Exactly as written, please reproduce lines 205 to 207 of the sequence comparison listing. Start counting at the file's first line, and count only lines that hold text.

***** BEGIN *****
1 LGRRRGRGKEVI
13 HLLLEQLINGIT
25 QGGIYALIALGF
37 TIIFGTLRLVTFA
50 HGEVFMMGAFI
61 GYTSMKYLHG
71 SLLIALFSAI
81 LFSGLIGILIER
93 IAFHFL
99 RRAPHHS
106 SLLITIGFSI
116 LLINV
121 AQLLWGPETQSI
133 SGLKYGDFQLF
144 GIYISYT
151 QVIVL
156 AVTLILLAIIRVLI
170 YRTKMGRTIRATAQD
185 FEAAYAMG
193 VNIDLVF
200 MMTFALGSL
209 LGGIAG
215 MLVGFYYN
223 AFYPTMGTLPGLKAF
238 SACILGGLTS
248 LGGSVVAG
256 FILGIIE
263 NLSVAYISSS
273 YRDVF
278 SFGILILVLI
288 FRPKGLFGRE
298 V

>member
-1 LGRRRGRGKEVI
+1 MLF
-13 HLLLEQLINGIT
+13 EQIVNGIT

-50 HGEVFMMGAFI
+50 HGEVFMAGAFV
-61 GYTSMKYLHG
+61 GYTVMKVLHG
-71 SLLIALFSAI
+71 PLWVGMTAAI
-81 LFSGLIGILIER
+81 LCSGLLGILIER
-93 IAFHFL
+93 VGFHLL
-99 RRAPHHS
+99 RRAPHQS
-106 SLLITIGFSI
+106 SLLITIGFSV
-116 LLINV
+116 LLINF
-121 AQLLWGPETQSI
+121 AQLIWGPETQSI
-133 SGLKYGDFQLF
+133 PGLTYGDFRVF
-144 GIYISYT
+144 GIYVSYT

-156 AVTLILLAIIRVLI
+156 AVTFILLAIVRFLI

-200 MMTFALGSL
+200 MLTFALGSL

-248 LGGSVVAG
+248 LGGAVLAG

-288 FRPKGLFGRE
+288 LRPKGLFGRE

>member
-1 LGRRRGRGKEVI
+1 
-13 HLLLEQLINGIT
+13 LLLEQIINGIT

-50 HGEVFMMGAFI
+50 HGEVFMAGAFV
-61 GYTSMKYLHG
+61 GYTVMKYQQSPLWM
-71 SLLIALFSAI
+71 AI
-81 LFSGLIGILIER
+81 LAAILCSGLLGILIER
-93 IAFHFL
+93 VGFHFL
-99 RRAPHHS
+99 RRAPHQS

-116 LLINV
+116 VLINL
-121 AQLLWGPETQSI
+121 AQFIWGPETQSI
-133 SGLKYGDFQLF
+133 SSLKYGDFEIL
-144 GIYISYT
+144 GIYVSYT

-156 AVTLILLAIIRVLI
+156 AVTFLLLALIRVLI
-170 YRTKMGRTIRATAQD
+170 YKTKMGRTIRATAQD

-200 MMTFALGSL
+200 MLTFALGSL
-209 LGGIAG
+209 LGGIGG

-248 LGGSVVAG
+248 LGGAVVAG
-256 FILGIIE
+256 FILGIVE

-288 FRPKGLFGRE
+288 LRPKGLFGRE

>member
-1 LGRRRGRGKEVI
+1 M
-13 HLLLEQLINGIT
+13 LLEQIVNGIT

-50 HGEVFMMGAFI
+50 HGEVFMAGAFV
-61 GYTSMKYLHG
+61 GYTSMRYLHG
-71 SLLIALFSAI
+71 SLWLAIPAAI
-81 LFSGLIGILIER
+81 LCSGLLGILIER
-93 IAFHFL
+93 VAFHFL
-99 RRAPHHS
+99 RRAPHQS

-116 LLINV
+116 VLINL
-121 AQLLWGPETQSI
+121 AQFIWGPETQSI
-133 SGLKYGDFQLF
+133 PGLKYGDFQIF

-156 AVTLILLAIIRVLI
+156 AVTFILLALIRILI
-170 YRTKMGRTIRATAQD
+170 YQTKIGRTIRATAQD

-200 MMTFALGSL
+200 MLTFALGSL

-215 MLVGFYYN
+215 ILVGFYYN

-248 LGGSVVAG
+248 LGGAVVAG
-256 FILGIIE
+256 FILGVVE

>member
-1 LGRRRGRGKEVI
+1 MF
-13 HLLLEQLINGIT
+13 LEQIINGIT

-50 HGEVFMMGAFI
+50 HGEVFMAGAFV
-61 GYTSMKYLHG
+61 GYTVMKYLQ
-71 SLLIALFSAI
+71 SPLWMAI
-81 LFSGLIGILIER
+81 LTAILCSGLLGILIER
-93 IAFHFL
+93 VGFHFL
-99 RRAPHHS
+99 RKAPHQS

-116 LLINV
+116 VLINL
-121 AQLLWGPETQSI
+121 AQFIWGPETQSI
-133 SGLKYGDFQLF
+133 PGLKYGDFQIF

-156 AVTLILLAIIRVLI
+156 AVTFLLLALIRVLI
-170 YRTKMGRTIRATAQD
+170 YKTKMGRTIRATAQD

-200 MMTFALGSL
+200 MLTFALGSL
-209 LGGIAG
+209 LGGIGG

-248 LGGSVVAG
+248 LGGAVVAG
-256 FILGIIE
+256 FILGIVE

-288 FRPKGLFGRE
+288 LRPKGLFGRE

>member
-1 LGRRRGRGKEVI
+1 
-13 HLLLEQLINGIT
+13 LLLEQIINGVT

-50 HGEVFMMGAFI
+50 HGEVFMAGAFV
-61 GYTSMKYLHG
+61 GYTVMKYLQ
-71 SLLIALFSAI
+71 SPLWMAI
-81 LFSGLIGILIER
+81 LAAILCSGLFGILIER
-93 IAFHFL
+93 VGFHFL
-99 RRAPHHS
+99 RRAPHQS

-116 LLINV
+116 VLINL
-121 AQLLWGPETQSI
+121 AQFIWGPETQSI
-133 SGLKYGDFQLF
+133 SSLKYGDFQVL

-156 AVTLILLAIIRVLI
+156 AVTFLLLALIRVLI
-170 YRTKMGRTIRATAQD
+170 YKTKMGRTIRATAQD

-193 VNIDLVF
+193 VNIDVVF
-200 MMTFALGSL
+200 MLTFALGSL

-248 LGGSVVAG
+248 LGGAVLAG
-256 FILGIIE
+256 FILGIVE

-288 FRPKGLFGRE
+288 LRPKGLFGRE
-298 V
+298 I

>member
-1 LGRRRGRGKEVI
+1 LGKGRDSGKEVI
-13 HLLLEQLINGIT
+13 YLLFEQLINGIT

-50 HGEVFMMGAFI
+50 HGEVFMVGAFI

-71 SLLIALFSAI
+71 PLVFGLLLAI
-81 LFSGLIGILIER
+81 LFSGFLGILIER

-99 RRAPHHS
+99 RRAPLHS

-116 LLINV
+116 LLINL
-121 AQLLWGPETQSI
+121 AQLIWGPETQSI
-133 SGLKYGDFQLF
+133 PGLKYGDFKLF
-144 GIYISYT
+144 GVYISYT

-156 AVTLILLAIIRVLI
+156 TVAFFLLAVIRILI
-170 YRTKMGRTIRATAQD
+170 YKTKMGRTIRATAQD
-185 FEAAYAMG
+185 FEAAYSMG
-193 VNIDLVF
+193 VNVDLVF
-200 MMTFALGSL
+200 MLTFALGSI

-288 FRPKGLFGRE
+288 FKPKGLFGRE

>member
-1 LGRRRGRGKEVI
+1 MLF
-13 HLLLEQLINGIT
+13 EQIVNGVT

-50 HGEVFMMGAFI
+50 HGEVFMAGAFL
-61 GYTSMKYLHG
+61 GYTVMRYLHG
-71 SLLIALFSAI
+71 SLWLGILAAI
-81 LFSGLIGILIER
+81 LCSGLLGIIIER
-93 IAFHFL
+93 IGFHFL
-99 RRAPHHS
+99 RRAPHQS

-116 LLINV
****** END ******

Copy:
+170 YKTKMGRTIRATAQD

-193 VNIDLVF
+193 VNIDVVF